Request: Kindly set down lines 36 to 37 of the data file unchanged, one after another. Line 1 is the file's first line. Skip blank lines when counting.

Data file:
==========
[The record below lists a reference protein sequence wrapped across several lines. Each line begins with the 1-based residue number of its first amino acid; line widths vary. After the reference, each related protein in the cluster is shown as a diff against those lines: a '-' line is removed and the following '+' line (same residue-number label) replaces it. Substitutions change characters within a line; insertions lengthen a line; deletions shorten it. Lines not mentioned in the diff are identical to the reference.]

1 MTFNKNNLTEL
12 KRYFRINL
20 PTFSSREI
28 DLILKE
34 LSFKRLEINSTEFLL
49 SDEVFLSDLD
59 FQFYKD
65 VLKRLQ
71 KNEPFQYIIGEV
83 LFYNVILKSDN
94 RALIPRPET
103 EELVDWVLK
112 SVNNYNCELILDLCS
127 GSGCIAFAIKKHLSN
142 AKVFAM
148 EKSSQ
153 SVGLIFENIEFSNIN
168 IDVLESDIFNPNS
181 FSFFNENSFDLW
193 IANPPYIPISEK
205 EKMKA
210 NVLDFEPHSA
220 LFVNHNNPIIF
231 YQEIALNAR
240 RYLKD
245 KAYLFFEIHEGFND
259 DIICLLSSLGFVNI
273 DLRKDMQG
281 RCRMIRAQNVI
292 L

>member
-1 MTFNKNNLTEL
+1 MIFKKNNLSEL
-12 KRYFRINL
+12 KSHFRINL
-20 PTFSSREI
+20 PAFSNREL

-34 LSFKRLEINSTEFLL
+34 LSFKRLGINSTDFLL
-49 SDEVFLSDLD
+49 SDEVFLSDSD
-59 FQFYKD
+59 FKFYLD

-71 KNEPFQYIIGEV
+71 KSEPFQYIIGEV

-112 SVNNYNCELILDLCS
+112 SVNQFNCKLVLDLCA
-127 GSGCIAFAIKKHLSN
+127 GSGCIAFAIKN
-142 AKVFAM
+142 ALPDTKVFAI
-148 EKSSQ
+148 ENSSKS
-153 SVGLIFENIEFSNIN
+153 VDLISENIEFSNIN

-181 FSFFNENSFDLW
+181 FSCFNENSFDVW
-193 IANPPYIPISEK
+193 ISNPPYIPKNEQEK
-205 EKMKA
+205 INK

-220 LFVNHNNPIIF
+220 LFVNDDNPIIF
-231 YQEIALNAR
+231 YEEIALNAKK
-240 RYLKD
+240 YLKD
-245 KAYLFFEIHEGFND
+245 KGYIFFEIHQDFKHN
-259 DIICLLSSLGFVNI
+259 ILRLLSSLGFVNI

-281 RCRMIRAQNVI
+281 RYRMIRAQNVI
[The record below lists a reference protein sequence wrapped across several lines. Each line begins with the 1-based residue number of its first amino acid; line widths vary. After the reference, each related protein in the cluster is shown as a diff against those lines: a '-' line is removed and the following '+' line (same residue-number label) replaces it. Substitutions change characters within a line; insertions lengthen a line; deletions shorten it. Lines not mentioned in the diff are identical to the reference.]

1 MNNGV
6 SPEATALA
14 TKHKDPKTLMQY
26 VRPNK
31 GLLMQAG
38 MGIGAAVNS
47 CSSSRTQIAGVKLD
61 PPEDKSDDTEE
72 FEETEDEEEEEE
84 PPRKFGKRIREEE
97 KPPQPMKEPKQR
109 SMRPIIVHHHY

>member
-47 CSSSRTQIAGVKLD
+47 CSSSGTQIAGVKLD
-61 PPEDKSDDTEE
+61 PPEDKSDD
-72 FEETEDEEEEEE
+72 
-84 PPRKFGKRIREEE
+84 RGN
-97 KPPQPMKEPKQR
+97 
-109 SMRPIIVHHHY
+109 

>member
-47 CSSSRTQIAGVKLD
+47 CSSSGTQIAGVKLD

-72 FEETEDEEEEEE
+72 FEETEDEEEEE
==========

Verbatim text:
+12 KSHFRINL
-20 PTFSSREI